12. A useful summary may be found in Paul E. Green and Donald S. Tull, Research for Marketing Decisions, 2nd ed. (Englewood Cliffs, N.J.: Prentice-Hall Inc., 1970) pp. 343–64.Google Scholar
  13. 12.
    G. Buxton and N. J. T. Quayle, ‘Application of a New Approach to Depot Delivery Areas’, International journal of Physical Distribution, vol. 1, no. 3, (June 1971) pp. 117–21.CrossRefGoogle Scholar
  14. 13.
    Martin G. Christopher, Total Distribution (London: Gower Press, 1971) p. 20.Google Scholar
  15. 14.
    In fact, the cost of total bulk movement may increase or decrease, the direction of the change depending upon the location of additional warehouses in the system.Google Scholar
  16. 15.
    John R. Grabner and James F. Robeson, ‘Distribution System Analysis: A Problem in Capital Budgeting’, in Grabner and Sargent (eds), Distribution System Costing, p. 133.Google Scholar
  17. 16.
    Sensitivity analysis examines the impact on system output of variations in the values of the variables and parameters which represent the inputs to the system. See Richard B. Maffei, ‘Mathematical Models, Values of Parameters, and the Sensitivity Analysis of Management Decision Rules’, Journal of Marketing, vol. 21 (Apr. 1957) pp. 419–27.CrossRefGoogle Scholar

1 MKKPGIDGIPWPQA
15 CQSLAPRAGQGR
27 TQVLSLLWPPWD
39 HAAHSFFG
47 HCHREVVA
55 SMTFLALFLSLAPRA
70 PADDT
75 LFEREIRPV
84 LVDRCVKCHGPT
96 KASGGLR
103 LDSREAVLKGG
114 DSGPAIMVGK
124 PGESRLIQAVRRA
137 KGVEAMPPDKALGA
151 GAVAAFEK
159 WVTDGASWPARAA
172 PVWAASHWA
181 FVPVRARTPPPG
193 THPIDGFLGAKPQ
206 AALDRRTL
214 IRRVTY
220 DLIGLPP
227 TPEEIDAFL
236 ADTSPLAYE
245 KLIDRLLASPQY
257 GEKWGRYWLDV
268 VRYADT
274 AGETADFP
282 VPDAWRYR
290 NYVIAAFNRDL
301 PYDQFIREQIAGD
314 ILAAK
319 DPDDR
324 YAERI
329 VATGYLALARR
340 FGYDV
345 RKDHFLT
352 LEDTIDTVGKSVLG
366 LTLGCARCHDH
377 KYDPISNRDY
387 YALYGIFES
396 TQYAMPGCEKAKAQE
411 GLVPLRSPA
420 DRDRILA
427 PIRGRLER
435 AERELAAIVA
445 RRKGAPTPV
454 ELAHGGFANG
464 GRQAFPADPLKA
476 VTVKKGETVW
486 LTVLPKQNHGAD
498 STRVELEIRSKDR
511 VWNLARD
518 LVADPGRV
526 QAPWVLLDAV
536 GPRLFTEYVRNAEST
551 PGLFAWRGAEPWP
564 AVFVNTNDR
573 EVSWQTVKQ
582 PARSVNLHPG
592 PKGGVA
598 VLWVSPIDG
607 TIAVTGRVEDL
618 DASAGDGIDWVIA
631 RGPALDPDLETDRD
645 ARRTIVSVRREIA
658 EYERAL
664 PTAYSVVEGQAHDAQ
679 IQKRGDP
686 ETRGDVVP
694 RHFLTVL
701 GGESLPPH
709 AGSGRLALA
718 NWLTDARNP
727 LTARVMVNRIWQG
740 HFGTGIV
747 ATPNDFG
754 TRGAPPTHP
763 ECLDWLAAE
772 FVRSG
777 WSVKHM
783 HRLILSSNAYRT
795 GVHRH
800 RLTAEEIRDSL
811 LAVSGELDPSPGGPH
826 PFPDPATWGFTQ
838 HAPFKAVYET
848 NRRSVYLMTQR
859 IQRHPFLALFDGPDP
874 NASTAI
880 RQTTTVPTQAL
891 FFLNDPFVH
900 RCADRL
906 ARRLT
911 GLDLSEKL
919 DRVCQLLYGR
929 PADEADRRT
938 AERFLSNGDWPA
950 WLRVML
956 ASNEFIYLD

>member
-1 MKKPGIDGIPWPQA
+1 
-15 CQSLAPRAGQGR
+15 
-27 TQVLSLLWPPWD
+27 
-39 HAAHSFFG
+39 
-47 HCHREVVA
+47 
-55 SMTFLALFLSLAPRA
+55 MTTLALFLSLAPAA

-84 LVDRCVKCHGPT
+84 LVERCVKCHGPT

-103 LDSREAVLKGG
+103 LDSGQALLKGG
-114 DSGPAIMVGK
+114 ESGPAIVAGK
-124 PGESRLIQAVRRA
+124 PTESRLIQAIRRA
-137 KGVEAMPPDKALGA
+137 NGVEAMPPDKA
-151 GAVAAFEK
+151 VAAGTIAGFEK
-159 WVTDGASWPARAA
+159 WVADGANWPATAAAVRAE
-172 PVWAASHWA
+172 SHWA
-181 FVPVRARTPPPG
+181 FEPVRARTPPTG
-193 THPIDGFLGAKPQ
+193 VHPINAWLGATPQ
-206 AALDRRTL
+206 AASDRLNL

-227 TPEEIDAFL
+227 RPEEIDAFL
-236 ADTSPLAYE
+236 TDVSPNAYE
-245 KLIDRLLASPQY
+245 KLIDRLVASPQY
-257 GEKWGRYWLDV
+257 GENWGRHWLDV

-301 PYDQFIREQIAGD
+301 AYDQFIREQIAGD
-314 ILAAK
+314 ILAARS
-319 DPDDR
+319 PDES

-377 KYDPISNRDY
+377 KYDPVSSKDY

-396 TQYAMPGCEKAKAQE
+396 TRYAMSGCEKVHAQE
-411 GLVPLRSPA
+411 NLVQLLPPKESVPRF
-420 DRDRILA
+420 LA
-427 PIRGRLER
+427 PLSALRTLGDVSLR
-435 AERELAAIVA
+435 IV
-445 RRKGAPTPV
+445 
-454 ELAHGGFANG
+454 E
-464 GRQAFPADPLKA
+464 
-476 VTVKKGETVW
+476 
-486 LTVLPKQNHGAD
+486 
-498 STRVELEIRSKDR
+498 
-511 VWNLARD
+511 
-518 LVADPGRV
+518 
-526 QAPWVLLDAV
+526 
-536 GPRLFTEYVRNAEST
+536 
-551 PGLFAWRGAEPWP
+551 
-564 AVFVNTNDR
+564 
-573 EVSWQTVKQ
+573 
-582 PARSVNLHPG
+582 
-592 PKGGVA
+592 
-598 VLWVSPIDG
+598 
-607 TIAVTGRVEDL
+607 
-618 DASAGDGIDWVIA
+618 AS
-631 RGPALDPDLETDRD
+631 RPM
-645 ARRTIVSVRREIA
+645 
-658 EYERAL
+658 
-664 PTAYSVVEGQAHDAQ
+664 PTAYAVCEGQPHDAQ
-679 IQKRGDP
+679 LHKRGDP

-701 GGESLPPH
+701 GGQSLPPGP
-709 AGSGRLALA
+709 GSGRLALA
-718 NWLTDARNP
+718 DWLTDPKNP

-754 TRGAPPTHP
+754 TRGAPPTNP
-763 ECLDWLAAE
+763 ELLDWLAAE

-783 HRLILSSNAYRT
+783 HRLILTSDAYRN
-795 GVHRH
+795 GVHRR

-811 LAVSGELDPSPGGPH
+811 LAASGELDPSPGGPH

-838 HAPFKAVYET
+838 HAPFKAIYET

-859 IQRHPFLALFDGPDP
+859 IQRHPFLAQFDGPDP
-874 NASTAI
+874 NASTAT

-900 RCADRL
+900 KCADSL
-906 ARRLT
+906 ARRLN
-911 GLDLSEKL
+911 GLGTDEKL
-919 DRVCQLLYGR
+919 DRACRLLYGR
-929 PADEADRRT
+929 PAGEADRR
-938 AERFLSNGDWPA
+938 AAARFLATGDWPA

18. 17.
    For a fuller discussion, see John R. Grabner and James F. Robeson, ‘Distribution System Analysis’, pp. 132–44.Google Scholar
  19. 18.
    Grabner and Robeson, ‘Distribution System Analysis’, p. 142.Google Scholar
  20. 19.
    See Joseph C. Palamountain, Jr., ‘Distribution: Its Economic Conflicts’, in The Marketing Channel, Bruce E. Mallen (ed.), (New York: Wiley, 1967) pp. 116–18.Google Scholar
  21. 20.
    Palamountain, ‘Distribution: Its Economic Conflicts’, in The Marketing Channel, pp. 114–16.Google Scholar
  22. 21.
    Bruce Mallen, ‘Selecting Channels of Distribution: a Multi-Stage Process’, International Journal of Physical Distribution, vol. 1, no. 1 (Oct. 1970) pp. 50–6.CrossRefGoogle Scholar
  23. 22.
    Even in the latter case, the approach developed here is valuable in helping to evaluate the efficiency of each channel.Google Scholar
  24. 23.
    An alternative approach would be to assess the extra costs which the manufacturer would have to incur in order to raise the efficiency rating of Systems I and III to that of the most efficient system, System II. For example, extra costs would be involved in attempting to reduce vertical conflict — perhaps by increasing margins — or to improve the service capabilities of a channel. These incremental costs would then be structured into the analysis, summarised in Table 3.4, as representing additional fixed and/or variable costs. The channel efficiency ratings would, under this approach, be implicitly incorporated into the analysis through an increase in costs rather than through an adjustment in net contribution.Google Scholar

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© Graham Buxton 1975

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  • Graham Buxton